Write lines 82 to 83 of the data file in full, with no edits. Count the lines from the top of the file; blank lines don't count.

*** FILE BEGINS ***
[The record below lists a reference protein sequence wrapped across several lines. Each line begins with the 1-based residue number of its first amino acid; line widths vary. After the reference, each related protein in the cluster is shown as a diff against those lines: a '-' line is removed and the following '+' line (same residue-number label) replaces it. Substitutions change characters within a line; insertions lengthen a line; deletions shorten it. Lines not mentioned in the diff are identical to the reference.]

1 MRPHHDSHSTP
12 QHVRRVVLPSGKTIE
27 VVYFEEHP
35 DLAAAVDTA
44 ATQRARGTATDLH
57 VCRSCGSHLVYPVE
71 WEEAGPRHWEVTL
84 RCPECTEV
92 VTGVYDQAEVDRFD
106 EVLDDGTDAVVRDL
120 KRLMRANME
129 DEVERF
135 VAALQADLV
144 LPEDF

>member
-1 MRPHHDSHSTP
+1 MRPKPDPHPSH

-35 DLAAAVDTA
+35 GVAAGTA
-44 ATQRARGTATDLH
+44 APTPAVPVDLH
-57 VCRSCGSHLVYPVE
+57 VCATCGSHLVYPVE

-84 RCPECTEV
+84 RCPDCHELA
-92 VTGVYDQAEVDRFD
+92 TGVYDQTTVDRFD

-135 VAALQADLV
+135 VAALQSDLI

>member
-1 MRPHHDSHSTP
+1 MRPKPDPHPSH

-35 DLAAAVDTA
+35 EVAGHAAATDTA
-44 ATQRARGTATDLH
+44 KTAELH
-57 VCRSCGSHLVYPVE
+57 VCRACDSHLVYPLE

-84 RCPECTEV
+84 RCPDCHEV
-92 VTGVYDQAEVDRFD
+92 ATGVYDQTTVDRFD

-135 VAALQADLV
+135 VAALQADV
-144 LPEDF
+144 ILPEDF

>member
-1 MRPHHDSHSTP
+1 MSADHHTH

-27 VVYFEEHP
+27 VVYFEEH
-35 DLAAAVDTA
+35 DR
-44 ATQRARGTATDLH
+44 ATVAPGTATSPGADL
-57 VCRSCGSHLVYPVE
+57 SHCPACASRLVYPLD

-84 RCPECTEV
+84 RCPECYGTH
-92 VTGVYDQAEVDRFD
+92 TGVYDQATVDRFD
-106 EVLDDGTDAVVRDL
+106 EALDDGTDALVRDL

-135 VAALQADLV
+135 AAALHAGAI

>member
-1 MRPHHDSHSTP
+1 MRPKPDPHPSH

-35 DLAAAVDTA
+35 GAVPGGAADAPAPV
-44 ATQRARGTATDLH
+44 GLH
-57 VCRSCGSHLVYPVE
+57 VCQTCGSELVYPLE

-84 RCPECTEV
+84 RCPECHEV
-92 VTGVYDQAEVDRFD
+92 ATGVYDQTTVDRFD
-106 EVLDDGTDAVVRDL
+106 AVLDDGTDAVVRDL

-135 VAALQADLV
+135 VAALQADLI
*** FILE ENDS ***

-135 VAALQADLV
+135 VAALQADLI